Democrats' war on corporate greed: Mostly bluster
The leading presidential candidates likes to excoriate big business, but with one exception, none of the them would govern with frothing animosity toward corporate America.
WASHINGTON, D.C. (Fortune) -- The Democratic presidential candidates had a brief moment of disagreement about U.S. business policy during Thursday's debate in Iowa - the last before that state officially kicks off the race by caucusing Jan. 3.
In the middle of a ferocious multi-candidate condemnation of recent free trade agreements, Hillary Clinton urged her opponents to "look at the entire context here. You have winners and losers from trade, right here in Iowa, people who are gaining because we're exporting, and people...who have lost their jobs."
It was an easy-to-miss distinction between Clinton and her opponents. Because otherwise, all the candidates were in agreement: Corporate America, and its global reach, is bad for America. Listening to this 90-minute "debate" - it felt more like a sharing of familiar talking points, just like the Republican version Wednesday - you would think that Big Business posed a greater threat to American citizens than Al Qaeda (which, by the way, killed 34 people at the United Nations and government offices in Algeria this week.)
Search the debate transcript for the word "terrorist" and you'll come up empty-handed. Search for terms related to "corporate greed" and you'll hit a gold mine.
"We're having trouble growing and strengthening the middle class because corporate power and greed have literally taken over the government, and we need a president who's willing to take these powers on," declared former North Carolina Senator John Edwards.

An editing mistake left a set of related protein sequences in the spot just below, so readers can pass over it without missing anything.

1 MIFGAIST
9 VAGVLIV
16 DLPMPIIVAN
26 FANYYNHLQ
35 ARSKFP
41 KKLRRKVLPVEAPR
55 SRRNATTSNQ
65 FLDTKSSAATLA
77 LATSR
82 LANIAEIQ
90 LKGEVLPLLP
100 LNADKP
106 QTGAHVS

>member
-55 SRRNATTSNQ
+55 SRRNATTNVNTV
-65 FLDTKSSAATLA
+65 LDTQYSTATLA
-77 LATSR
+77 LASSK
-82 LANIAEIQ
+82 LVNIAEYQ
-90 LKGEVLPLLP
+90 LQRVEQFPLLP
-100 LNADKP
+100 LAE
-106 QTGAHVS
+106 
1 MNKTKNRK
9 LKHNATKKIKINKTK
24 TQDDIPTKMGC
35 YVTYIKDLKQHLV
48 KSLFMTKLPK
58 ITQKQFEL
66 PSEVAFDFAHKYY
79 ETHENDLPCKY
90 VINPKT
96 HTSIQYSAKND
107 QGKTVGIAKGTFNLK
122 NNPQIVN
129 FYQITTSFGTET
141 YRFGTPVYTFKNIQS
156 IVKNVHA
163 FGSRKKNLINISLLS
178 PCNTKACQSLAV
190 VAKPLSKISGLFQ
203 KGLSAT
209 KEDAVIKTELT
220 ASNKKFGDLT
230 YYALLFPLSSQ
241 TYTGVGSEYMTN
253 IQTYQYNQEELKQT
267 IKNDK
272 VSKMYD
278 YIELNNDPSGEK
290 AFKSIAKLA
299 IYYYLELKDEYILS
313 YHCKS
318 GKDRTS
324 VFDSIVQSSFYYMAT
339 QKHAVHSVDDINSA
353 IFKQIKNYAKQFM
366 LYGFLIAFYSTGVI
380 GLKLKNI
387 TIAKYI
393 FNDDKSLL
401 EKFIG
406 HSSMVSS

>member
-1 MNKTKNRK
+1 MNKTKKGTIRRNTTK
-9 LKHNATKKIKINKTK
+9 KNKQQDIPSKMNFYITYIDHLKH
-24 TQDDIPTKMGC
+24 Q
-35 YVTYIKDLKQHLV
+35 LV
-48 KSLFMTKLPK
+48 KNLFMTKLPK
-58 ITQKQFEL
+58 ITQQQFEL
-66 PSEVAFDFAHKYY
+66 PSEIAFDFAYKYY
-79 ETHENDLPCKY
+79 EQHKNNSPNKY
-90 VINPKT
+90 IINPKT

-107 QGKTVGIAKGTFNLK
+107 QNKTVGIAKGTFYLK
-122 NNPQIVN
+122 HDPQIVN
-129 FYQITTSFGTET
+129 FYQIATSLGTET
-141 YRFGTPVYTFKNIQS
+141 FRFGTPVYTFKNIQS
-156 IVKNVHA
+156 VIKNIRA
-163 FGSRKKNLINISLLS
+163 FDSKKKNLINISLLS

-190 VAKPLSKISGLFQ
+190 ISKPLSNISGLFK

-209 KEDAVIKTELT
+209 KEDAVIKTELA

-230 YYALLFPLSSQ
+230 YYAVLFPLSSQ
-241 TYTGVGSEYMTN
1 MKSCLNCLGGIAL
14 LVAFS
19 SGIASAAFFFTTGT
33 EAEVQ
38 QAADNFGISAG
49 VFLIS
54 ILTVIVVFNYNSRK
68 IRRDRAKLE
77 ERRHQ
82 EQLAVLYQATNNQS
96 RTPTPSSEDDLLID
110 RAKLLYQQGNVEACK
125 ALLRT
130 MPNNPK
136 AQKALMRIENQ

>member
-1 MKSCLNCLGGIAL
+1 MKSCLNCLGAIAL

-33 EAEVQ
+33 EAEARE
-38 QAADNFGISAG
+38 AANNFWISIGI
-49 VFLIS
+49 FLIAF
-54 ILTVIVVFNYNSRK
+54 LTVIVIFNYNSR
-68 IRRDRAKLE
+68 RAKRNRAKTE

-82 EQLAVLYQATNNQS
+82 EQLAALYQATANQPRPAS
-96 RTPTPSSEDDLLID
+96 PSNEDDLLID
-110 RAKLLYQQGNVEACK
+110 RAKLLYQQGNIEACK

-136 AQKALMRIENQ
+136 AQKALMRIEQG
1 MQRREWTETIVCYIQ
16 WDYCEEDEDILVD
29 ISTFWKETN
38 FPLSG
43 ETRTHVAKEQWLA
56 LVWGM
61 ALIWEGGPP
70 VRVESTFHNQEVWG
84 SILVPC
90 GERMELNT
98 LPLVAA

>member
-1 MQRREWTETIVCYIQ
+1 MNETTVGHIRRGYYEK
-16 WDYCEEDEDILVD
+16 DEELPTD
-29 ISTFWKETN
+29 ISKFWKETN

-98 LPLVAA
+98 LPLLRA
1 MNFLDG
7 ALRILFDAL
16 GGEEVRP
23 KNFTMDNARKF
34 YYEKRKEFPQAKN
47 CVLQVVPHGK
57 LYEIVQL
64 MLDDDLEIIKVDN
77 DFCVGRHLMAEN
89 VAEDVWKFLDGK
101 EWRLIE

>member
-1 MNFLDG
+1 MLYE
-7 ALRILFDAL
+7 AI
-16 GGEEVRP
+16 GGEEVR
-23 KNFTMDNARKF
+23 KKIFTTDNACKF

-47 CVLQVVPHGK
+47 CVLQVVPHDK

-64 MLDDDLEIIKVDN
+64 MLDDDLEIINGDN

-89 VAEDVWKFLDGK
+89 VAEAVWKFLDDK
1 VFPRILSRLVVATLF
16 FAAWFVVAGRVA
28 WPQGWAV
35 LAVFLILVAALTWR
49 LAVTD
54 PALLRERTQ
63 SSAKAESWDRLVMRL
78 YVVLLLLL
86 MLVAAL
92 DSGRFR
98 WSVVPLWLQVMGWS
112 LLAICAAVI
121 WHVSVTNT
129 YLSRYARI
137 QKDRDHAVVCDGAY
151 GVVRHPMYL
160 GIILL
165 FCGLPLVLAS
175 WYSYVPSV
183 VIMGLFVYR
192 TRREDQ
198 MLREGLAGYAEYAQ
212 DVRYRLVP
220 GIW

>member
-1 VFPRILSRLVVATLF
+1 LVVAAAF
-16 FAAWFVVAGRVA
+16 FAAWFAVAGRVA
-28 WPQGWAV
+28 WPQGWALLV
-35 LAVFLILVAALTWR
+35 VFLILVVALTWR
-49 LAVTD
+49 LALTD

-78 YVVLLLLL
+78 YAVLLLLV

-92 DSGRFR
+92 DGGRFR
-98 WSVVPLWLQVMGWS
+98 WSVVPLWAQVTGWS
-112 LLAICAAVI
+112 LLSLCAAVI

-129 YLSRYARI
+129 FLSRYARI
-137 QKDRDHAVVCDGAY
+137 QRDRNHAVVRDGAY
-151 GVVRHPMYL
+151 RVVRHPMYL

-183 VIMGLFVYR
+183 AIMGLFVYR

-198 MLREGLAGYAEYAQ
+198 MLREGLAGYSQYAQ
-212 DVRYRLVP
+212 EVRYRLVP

With the exception of Edwards, it's unlikely that the leading Democratic candidates would govern with that level of frothing animosity toward business leaders.
Sure, all the Democrats want to raise taxes on investors, the wealthy, and corporations. But Illinois Senator Barack Obama's mantra, repeated at every campaign stop, is his desire to unite, not divide, the country. And Clinton has repeatedly said that she learned her lesson from her healthcare debacle of the early 1990s, and as president would include everyone affected - including business leaders - in designing and implementing reforms.
Moreover, Clinton and Obama both have deep ties with supporters and contributors in corporate America - Clinton, especially, because of her tenure as New York's senator (see "Business loves Hillary").
But the primary campaign - aimed at a core of Democratic voters that trends more to the left than the full party - has brought out a symphony of simplistic war-cries against business.
Edwards, in particular, has hit on an effective formula with populist-minded Iowans: While the two frontrunners, Obama and Clinton, stab-wound each other, Edwards catches attention by dropping a bomb on corporate America. On Thursday, a focus group of Iowa voters holding dial-meters and organized by Fox News (where I am a contributor) showed a mediocre response when Clinton talked about controlling healthcare costs, but off-the-chart support when Edwards let loose against corporate interests.
"I've been fighting these people my entire life," declared the former trial lawyer. "Some people argue that we're going to sit at a table with these people and they're going to voluntarily give their power away. I think it is a complete fantasy. It will never happen....We have an epic battle in front of us."
Clinton and Obama are more nuanced. Clinton talks of "raising taxes on corporations and wealthy individuals." Obama uses the term "special interests" and corporate "tax scams" rather than "corporate greed," and he advertised his speech in Detroit earlier this year telling automakers he would force them to pursue more environmentally-friendly technology.
Still, Thursday's game of one-upmanship on corporate-bashing led to some disingenuous moments. Clinton said she wants "smart pro-American trade." Then she added, "I'm going to go to the international community and get the kind of enforceable agreements and standards on labor and environment that we have been seeking as Democrats."
Actually, those standards "that we have been seeking as Democrats" were agreed to by the Bush administration last May. Democratic House Speaker Nancy Pelosi and Republican Treasury Secretary Henry Paulson stood at a late night press conference to announce them -and the same standards have since been inserted in trade deals now pending before Congress.